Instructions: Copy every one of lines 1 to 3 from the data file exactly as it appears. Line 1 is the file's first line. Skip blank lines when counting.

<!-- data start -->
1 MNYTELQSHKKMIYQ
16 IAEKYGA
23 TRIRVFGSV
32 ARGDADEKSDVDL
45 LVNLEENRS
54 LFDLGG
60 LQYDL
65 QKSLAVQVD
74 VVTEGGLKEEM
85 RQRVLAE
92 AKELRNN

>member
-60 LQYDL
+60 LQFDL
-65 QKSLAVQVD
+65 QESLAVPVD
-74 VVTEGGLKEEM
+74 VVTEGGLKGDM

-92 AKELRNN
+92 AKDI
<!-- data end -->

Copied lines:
1 MNYTELQSHKKMIYQ
16 IAEKYGA
23 TRIRVFGSV